- Mass for chorus & organ No. 2 in F major
- Mass for chorus & organ No. 1 in G major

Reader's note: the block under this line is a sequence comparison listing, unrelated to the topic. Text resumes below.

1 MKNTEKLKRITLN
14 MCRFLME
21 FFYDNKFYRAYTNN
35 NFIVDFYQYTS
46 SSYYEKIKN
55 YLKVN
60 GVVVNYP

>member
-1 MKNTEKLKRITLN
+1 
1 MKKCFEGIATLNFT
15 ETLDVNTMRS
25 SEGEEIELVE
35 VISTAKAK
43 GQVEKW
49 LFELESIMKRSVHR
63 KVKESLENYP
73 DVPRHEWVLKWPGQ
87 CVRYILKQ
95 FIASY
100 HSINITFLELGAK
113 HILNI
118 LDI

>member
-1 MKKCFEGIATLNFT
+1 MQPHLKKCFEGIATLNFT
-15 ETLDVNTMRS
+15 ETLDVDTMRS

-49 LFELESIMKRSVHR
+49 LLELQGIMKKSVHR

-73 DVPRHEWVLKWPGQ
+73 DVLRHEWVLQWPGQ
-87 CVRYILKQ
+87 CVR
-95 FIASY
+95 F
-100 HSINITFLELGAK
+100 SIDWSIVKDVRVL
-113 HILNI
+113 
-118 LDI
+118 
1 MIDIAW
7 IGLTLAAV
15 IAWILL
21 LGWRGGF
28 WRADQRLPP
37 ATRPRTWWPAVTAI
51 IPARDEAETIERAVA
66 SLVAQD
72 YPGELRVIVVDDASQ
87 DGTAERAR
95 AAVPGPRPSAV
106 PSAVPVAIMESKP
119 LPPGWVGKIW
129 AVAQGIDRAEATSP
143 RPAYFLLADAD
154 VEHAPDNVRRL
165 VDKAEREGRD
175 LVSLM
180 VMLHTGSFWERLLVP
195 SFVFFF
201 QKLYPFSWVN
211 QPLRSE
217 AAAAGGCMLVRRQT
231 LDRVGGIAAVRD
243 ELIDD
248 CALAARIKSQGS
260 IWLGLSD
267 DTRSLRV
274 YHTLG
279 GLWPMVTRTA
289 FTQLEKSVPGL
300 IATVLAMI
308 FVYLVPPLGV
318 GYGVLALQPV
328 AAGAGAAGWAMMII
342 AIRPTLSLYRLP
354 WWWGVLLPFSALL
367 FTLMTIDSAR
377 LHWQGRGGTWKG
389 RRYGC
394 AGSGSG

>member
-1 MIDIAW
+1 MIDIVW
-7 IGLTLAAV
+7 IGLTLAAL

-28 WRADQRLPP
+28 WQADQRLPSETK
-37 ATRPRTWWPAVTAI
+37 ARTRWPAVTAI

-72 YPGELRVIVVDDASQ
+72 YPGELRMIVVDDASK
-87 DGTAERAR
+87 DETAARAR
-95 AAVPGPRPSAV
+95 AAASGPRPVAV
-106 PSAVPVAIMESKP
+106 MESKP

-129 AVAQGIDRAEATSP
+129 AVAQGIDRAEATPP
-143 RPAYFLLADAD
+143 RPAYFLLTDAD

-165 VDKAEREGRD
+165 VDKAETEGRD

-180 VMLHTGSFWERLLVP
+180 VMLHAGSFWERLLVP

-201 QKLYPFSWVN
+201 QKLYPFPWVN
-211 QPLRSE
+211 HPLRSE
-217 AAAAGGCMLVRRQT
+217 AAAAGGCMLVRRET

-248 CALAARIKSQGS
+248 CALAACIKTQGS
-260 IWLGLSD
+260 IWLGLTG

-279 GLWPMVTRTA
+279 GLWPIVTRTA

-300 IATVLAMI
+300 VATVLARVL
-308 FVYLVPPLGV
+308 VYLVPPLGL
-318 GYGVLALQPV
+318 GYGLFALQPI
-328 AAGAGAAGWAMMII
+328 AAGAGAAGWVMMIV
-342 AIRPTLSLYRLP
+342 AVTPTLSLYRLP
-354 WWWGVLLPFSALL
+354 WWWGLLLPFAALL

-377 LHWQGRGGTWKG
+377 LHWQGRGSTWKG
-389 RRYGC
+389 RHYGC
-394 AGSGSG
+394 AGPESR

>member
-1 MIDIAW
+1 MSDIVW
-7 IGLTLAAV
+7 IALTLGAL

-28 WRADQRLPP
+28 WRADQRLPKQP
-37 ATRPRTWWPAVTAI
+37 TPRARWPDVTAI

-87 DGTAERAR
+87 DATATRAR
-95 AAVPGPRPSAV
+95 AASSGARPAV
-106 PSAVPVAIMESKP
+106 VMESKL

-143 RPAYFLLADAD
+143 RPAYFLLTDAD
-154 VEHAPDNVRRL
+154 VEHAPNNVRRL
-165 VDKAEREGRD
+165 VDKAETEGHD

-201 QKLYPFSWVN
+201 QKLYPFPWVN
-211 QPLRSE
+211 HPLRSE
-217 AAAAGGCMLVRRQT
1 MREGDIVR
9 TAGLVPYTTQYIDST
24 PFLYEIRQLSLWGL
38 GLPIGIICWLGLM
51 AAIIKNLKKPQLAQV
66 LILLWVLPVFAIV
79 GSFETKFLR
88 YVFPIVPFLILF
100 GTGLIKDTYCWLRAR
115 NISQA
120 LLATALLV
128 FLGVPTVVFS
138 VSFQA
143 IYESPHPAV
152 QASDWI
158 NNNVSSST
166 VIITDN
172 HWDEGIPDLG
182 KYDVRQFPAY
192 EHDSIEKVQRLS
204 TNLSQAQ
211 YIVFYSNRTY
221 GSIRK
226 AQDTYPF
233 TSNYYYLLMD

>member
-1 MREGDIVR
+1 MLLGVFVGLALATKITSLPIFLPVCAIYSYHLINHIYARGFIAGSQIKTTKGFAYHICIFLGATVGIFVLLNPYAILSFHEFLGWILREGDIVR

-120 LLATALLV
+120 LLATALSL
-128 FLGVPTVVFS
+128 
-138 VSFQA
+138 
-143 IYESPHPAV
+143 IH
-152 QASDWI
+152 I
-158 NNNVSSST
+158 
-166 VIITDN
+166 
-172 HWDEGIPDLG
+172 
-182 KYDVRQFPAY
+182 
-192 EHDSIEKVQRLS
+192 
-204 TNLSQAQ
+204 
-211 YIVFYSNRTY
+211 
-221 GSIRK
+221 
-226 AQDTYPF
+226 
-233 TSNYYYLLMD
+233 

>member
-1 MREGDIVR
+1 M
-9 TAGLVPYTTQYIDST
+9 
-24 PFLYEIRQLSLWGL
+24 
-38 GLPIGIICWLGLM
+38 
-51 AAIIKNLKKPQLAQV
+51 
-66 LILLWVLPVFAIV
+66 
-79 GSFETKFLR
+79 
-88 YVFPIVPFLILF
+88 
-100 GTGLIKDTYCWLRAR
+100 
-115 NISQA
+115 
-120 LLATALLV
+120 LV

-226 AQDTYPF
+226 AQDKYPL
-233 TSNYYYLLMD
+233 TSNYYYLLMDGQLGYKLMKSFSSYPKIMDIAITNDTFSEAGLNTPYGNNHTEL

Give a hand first of all for the South Dakota Chorale. Perhaps the strongest and most distinctively homegrown aspect of the American classical music scene is its choral music, but even within that context this group, in a chilly Midwestern city of 175,000, stands out. The group not only has clean intonation and articulation, but also, under its conductor Brian A. Schmidt, captures the particular expressive quality of these two masses. For a group of recent vintage, the album shows what can be done with hard work and civic commitment. The figure of Tyberg, too, is worth rediscovery. Although only 1/32 Jewish, he died at Auschwitz after his mother was foolish enough to report this fact to occupying Nazis; they spread the lie that he had committed suicide. These masses generally fall into late Romantic tonality, but have a simple, intimate character. It's as if Bruckner had deliberately set out to write music for student choirs. Whether that is the sense of the odd title "Messe de fascile" is not clear, but nothing in it would be beyond a choir of young people, and its short, perfectly proportioned movements are Romantic in one way and entirely atypical of Romanticism in another. Sample the Gloria of this mass. Both masses have substantial parts for the organ, and the recording team from the Dutch audiophile label PentaTone, operating in what must have been largely unfamiliar, mid-American venues (the album was made at Lincoln, Nebraska's First-Plymouth Congregational Church), has produced truly splendid results in which the organ of Christopher Jacobson resounds, but never overwhelms the chorale. Highly recommended for audiophile listeners and a worthwhile discovery for anyone.